I've heard more than once that "Christian Romance is an oxymoron," that there can be no such thing.
As a Christian romance author, I beg to differ, and quite loudly at that.
The romance genre isn't all bodice rippers, graphic scenes, and half-naked men on the cover. And it SURE is isn't all Fifty Shades of Filth. (my apologies to you who read and enjoyed the book...)
I'll even take a step further and say "romance" isn't all about sex either. (although as a married woman and mom of 4 kids and an angel baby... it is about it at least a little!)
As a Christian author, I attempt to write romance through a Godly perspective.
First, what exactly IS romance? Dictionary.com defines it as A feeling of excitement and mystery associated with love.
I can get on board with that. Romance is about feeling. Our romance novels, regardless of CBA or ABA, should invoke emotions or feeling in our readers.
Even basic childhood fairytails do that. I mean, seriously. Who doesn't have that little heart quickening when Cinderella's slipper fits at last, or when the prince sweeps her into his arms? Or when Belle kisses the Beast as the last petal falls off the rose?
It isn't all sexual. Especially for women, it's about a heart connection on an intimate level.
In Christian romance, we have a unique responsibility. There are certain lines that shouldn't be crossed. Those lines vary widely based on readership and publishing house.
For me, I choose to view those lines as a challenge instead of a barrier. I'm challenged to show the romance and to connect my reader while showing restraint. And...you know, restraint can be quiet sexy in itself. While not a Christian book, Twilight was a great example of a "hero" showing respect and restraint, and as twisted as it was, a man denying his basic human (or in his case, non-human) need out of love for the woman of his heart... that, my friends, is ROMANTIC.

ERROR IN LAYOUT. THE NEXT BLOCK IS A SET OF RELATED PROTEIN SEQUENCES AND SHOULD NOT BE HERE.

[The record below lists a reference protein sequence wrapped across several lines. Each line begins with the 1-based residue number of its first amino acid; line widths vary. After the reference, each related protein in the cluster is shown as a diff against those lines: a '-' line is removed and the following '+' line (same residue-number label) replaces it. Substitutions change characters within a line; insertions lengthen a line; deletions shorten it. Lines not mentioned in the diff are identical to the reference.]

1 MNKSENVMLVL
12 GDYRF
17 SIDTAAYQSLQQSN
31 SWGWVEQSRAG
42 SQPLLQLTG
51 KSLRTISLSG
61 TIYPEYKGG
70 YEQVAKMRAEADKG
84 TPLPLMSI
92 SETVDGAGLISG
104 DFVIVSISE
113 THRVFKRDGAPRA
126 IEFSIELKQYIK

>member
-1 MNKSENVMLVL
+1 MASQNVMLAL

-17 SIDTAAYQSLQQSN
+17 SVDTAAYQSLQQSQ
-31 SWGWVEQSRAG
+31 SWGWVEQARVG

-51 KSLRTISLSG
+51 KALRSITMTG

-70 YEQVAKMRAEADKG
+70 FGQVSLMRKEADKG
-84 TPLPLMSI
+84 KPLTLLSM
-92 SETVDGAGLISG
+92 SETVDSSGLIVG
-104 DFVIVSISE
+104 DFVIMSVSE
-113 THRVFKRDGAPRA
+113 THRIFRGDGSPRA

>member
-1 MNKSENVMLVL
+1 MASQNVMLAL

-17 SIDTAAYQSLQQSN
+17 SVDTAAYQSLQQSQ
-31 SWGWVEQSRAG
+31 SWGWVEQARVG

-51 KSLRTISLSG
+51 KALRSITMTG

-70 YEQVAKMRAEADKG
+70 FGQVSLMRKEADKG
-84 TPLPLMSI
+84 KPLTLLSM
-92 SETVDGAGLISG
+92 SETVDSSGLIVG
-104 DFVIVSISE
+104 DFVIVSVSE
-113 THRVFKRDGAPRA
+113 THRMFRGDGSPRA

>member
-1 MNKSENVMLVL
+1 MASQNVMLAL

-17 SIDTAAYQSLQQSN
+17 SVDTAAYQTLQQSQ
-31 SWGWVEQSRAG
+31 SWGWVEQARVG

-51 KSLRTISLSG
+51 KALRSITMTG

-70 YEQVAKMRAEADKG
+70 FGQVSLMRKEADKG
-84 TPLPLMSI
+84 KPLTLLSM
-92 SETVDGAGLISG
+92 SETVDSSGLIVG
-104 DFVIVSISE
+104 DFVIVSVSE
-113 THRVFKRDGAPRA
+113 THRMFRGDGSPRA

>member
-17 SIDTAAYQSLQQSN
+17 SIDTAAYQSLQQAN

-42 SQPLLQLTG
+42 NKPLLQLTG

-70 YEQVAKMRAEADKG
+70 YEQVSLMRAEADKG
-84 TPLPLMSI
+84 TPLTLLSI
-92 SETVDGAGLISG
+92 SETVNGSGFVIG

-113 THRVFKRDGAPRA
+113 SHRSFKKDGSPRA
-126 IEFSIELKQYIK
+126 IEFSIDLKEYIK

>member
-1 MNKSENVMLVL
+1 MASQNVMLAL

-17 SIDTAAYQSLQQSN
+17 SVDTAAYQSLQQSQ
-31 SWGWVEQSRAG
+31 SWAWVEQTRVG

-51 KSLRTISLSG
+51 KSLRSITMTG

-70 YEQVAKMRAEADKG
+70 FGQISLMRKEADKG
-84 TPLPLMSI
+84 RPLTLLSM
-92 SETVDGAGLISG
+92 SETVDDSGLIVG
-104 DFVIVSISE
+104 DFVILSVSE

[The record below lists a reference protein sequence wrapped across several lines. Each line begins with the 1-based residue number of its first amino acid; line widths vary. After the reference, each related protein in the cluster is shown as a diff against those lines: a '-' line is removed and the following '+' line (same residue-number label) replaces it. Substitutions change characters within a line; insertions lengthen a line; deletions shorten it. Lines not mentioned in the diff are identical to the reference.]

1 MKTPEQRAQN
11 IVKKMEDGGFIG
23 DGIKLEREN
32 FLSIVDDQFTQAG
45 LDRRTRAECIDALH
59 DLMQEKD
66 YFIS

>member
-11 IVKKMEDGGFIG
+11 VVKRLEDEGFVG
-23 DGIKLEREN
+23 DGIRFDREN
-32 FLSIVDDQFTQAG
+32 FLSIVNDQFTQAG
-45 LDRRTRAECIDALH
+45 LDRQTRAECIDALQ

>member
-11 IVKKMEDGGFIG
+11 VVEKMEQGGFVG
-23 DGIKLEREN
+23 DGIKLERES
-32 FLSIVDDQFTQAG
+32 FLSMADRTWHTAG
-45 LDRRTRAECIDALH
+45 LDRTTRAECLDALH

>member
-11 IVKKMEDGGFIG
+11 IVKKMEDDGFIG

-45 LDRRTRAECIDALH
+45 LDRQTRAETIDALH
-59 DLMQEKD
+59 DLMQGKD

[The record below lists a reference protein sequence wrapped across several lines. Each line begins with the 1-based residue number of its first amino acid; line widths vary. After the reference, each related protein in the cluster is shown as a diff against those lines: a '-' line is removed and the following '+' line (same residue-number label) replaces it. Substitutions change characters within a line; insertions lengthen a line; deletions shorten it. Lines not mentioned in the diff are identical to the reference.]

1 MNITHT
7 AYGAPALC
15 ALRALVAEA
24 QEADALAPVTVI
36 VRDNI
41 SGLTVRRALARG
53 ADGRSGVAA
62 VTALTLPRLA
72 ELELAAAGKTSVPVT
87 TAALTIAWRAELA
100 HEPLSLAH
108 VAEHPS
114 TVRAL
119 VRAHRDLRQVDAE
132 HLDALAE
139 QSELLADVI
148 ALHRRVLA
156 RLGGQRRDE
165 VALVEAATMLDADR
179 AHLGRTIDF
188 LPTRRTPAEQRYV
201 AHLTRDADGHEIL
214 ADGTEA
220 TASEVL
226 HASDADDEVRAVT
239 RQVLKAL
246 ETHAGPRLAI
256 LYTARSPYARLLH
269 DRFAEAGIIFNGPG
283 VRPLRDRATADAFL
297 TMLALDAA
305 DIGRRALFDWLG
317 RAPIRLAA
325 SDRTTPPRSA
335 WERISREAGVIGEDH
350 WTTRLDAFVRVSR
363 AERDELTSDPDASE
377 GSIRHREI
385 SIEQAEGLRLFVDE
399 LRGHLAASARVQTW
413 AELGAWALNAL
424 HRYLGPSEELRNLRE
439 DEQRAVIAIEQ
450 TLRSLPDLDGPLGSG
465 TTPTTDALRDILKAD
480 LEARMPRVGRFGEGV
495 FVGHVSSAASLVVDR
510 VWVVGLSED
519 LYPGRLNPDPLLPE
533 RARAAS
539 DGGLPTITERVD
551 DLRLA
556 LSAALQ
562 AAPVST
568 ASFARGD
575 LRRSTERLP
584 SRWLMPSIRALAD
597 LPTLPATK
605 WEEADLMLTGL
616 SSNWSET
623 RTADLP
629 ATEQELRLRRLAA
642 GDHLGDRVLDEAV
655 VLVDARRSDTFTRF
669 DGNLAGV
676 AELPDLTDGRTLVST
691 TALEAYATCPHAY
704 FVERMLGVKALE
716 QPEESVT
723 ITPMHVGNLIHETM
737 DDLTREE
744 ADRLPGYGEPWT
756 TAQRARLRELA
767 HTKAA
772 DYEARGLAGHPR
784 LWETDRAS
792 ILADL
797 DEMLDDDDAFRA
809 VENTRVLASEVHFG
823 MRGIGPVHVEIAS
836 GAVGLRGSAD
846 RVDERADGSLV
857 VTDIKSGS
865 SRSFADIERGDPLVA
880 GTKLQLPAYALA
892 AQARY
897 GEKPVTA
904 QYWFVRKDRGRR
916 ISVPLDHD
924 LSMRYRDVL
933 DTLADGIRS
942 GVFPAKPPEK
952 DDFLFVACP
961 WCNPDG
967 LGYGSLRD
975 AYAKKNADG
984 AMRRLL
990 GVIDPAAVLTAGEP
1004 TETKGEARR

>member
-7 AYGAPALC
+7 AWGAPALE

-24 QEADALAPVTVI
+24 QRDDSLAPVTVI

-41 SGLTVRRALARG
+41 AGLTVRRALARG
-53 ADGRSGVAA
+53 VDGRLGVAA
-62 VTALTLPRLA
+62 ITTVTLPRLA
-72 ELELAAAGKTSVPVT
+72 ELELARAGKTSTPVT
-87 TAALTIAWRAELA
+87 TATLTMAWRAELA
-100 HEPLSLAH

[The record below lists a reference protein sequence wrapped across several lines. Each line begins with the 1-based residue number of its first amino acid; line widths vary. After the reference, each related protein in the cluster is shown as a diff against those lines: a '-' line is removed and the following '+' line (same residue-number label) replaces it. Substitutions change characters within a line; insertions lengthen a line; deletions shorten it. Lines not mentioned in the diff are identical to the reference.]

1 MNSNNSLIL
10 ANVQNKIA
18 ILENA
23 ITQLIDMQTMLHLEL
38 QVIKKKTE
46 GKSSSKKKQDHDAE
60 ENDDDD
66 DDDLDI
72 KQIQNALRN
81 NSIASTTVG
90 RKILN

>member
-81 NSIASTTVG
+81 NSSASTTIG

Every author needs to examine their heart, pray, and deciding on what their "lines" are, but I'll share with you the guidelines I use:
"Un"married sex happens. It is not a no-no to be included in my books, but it is shown a moral no-no if it happens. In "Sandwich" my heroine has a pretty racy past. She slept with half the guys in her high school class. She's now a Christian and left that life behind her, but it's still a struggle. Karen Kingsbury's Return features a hero who goes too far with his girlfriend, and the resulting story showcases the consequences.
I've always said, characters can have sex (although see above note about unmarried ones)... as long as you close the door and give them privacy. But that begs the question... when does the door need to be closed? For me, my rule of thumb is before clothes start being shed, or at what point the door needs to be shut to keep kids out:-)
To be blunt... in romantic situations, there are certain, um, parts of the body that react. Since it is our goal to invoke romantic feelings in our readers, not lustful ones, I limit visceral (and physical) descriptions to areas of the body that aren't covered by a bikini or boxers.
RULE OF THUMB: My final line is this, and it covers all of the above three issues nicely.
I don't write anything that I'd feel embarrassed if my mom would read it. I have a fairly conservative mother, but not so much that she's scandalized at the S. E. X. word, so this works for me.
Discussion: Do your "lines" differ from mine above? What are your thoughts on Christian romance?